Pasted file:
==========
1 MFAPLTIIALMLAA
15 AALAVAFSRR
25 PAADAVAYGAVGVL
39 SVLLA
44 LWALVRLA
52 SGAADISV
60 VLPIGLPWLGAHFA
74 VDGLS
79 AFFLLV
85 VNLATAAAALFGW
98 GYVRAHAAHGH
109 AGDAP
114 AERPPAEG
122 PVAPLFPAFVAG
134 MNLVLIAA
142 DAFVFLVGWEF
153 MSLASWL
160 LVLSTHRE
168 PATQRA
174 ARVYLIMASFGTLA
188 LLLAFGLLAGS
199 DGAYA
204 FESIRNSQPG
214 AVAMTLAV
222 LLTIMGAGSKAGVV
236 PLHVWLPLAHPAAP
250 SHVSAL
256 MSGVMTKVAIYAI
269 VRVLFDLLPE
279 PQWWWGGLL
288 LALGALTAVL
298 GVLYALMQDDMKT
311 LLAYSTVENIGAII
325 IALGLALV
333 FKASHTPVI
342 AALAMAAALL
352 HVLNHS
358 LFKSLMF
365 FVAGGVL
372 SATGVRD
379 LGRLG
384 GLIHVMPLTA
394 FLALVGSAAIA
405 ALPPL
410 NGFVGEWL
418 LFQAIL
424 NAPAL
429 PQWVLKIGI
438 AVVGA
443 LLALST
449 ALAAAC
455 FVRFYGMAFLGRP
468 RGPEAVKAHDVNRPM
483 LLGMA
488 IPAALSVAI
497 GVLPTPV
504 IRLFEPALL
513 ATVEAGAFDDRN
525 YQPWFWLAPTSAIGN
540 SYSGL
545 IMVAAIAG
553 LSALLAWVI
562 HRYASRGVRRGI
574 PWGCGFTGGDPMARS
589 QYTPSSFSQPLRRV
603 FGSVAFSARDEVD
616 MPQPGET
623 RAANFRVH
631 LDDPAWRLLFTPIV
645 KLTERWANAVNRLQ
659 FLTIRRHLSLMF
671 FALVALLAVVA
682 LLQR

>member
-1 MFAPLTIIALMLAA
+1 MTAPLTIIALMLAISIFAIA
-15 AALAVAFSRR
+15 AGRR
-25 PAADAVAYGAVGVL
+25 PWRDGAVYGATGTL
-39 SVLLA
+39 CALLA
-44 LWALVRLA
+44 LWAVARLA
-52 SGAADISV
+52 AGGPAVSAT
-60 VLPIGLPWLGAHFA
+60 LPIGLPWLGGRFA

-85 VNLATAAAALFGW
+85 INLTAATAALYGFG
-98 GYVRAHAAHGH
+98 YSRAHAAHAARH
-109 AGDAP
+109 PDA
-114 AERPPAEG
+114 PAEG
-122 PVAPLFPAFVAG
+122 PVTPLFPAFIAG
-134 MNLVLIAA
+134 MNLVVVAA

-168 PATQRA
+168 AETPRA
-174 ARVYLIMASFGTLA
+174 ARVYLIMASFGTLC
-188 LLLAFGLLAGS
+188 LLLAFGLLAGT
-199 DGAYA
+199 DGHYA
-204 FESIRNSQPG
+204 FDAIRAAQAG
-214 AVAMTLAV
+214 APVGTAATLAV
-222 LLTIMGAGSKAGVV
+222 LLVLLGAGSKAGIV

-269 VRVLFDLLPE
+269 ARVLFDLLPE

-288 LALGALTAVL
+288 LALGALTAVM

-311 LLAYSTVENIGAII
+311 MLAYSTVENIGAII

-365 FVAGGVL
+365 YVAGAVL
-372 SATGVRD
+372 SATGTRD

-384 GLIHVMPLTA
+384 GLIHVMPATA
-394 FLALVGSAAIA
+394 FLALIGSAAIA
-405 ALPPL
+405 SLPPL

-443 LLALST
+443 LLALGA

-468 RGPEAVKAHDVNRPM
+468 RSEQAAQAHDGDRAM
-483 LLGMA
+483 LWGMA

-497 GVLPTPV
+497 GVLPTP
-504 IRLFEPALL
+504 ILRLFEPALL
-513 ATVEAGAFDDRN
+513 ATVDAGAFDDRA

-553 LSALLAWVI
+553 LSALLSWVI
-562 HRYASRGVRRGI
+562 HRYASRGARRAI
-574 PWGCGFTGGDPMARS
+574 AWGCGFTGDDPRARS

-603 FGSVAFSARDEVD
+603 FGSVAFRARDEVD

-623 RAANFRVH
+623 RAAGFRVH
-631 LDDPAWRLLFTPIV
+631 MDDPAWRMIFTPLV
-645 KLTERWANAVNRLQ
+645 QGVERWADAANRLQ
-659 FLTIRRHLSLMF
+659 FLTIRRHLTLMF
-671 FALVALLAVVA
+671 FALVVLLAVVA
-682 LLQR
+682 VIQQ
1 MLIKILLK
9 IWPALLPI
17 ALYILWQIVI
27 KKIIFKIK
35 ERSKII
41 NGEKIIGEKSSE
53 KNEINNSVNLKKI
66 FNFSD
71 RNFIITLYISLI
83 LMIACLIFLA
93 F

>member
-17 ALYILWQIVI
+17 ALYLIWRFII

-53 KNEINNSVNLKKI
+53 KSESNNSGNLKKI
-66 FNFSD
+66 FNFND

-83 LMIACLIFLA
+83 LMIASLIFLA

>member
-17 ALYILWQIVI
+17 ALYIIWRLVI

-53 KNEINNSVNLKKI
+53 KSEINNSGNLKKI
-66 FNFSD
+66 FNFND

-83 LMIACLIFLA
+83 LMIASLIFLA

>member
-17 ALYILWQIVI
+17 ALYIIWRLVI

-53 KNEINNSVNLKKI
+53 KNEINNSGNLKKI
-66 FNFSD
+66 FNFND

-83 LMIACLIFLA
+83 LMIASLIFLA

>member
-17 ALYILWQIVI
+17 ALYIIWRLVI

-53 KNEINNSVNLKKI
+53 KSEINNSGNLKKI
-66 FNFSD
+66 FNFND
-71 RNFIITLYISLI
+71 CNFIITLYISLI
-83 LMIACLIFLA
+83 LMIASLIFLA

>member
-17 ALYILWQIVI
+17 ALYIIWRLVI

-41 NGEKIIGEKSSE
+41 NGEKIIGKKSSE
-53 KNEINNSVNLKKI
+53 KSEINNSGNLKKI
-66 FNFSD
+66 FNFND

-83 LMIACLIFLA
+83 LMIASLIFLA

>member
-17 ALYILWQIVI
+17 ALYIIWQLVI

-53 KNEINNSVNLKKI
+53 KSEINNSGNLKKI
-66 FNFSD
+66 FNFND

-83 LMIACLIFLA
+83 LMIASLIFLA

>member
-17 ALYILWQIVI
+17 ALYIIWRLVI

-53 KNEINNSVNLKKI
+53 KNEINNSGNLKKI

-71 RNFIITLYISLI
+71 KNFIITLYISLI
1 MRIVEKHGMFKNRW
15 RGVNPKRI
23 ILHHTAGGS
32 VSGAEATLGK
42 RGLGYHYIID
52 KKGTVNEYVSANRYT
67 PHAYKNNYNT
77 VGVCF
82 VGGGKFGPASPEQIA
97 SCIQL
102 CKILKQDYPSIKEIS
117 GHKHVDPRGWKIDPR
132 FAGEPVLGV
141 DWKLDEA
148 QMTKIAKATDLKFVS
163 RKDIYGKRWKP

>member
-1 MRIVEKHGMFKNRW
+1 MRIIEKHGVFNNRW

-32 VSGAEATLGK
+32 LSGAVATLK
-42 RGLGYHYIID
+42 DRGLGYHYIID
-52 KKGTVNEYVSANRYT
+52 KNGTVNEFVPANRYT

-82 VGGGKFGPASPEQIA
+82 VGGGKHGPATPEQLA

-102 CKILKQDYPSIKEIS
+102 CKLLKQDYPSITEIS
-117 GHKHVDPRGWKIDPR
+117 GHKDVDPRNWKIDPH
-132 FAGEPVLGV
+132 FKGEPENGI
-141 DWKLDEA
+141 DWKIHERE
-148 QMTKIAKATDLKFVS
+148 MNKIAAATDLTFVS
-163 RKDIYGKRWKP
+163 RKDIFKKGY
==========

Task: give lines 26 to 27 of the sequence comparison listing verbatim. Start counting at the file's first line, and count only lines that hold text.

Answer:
236 PLHVWLPLAHPAAP
250 SHVSAL